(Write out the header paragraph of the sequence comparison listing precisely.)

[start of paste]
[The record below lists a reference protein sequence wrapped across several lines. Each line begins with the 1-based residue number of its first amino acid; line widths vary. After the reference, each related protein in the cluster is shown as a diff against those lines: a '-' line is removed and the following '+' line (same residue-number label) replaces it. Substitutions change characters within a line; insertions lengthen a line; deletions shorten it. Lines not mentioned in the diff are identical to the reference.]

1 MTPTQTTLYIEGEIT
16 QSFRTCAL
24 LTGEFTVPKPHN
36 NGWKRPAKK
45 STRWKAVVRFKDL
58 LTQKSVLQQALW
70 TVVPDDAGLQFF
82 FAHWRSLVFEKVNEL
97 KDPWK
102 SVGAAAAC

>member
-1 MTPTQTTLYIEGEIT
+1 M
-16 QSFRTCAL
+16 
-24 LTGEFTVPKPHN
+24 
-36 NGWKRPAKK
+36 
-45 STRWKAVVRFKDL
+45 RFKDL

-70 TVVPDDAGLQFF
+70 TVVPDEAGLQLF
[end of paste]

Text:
[The record below lists a reference protein sequence wrapped across several lines. Each line begins with the 1-based residue number of its first amino acid; line widths vary. After the reference, each related protein in the cluster is shown as a diff against those lines: a '-' line is removed and the following '+' line (same residue-number label) replaces it. Substitutions change characters within a line; insertions lengthen a line; deletions shorten it. Lines not mentioned in the diff are identical to the reference.]